‘Act now to save Sheffield viaduct’

Sheffield  Coun Leigh Bramall
Sheffield Coun Leigh Bramall
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High speed rail could ‘engineer out of existence’ a long-term solution to upgrade or replace the M1 Tinsley Viaduct, a senior councillor has said.

Coun Leigh Bramall, Sheffield Council cabinet member for business, skills and development, spoke in detail after The Star reported how the council and MPs want a plan to be put together as soon as possible for rebuilding of the 1968 structure.

Views of the Tinsley Viaduct

Views of the Tinsley Viaduct

There are fears that plans for the HS2 high speed rail line and station to be built on one side of the viaduct, and ongoing construction of a power station on the other, could leave no land for a new viaduct.

Coun Bramall said: “If the viaduct was to require rebuilding, either to widen the M1 or replace a worn structure, even if it is some years in the future, the space needs to exist for that to happen.

“With an HS2 station and line currently being proposed right next to the M1, this needs to be considered to ensure we avoid any M1 solution being engineered out of existence.”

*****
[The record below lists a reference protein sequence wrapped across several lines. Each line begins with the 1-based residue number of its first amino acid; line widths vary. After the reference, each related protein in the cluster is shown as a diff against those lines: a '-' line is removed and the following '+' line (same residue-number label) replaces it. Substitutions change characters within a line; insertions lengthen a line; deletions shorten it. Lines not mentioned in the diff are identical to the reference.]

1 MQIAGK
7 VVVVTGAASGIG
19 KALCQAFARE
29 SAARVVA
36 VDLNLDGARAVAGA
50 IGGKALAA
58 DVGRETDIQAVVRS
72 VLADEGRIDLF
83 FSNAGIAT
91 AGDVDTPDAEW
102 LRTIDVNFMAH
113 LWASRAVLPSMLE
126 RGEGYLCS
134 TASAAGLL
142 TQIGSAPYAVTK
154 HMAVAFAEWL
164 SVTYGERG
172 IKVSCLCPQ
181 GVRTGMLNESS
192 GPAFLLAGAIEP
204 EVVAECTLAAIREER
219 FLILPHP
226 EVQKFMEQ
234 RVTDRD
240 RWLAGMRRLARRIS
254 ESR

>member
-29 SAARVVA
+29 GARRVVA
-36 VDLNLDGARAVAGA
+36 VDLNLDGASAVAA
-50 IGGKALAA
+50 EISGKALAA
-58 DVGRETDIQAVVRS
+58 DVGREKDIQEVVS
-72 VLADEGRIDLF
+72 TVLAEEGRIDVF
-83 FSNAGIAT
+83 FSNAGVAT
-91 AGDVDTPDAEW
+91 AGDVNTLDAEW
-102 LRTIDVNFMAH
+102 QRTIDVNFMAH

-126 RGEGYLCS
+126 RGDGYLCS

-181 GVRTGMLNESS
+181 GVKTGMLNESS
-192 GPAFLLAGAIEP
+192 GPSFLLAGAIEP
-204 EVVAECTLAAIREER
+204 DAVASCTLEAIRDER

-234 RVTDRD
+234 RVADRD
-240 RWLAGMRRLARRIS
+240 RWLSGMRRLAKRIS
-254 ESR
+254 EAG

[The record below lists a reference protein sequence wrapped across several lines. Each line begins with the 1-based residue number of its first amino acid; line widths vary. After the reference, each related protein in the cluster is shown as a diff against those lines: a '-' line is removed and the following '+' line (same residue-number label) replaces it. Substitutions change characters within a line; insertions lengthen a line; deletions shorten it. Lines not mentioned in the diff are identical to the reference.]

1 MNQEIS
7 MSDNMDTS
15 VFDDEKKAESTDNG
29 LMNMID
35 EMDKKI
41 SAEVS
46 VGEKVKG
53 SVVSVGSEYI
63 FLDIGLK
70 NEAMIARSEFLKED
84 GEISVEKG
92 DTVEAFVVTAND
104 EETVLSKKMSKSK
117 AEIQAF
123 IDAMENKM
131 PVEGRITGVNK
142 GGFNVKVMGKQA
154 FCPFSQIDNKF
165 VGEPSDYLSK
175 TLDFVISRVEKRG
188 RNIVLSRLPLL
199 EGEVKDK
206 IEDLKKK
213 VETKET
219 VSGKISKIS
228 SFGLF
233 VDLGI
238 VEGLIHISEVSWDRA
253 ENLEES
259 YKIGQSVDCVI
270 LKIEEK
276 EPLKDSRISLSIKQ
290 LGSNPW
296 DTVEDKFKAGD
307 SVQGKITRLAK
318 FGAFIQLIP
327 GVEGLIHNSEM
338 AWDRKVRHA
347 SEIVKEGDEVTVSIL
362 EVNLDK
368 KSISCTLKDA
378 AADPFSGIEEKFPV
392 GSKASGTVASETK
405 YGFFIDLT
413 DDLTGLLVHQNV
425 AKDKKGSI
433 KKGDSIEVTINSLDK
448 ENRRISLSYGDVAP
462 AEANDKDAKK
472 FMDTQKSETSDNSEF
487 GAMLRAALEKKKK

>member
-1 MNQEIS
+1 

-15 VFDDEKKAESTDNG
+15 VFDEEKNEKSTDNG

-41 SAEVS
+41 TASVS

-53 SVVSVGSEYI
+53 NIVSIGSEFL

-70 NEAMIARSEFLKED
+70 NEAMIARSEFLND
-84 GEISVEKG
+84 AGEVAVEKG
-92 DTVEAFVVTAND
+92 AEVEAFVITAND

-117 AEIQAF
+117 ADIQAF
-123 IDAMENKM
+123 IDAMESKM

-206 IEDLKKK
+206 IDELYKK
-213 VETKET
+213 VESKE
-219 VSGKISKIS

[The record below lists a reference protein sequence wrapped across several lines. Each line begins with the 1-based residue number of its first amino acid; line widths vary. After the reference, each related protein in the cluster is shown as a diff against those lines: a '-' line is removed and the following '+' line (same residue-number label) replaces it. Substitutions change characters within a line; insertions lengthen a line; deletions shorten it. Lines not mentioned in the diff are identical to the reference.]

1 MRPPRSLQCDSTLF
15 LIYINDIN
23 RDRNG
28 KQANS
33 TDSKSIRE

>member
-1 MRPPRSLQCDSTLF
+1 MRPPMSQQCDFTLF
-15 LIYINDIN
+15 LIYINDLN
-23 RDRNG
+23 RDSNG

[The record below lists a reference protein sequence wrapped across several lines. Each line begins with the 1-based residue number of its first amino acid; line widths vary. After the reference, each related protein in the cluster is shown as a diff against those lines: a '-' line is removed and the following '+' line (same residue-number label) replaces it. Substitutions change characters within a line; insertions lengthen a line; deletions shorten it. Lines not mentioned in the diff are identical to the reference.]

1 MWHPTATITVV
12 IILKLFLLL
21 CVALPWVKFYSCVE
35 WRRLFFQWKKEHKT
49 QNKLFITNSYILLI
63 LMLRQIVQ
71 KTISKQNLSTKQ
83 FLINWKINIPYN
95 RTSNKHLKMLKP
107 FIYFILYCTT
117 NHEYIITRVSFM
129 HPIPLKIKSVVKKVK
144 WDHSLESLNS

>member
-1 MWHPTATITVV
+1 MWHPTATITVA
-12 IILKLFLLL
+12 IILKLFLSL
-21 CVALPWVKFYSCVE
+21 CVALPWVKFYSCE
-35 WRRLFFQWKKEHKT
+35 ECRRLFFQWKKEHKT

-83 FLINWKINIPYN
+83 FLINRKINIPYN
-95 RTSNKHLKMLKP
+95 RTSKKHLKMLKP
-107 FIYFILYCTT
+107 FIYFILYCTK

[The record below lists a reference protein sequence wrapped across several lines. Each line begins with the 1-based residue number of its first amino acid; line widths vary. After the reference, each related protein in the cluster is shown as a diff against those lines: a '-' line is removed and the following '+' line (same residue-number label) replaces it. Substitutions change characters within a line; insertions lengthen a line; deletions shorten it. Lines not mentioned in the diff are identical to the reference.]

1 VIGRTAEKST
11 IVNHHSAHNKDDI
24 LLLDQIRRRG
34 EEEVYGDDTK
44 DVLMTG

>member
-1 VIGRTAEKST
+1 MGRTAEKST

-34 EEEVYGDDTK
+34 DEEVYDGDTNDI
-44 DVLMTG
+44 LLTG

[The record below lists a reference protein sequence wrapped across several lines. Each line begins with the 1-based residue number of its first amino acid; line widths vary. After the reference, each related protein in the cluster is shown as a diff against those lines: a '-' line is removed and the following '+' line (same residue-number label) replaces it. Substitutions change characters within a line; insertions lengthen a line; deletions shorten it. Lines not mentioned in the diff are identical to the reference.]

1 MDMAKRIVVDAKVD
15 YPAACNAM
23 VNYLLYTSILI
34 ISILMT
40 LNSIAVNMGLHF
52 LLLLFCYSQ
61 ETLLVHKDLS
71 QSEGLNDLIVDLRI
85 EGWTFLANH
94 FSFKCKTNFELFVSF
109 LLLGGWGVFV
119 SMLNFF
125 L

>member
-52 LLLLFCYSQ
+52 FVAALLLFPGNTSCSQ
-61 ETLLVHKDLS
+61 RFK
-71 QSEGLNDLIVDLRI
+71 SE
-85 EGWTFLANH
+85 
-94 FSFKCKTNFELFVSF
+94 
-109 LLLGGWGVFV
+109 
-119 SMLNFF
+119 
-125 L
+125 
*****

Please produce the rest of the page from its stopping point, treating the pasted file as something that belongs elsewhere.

He added: “At a recent event held by the Highways Agency, questions about the restricted capacity of the M1 at the Tinsley Viaduct were raised, as well as the integrity of the structure over the longer term. We believe these concerns need looking at now to enable solutions to be sought.”

The Highways Agency, which runs motorways and trunk roads for the Government, said the viaduct is structurally sound and it has no plans for a replacement.

■ Sheffield Council’s cabinet is set to back plans for a £28 million road beneath Tinsley Viaduct, allowing vehicles travelling between the Lower Don Valley and Rotherham to avoid the congested junction 34 roundabouts.

The Government has approved £16 million of funding towards the project which will also be supported by a European Union grant. The council anticipates the road - part of the north Bus Rapid Transit route between Sheffield and Rotherham - could create up to 4,000 jobs.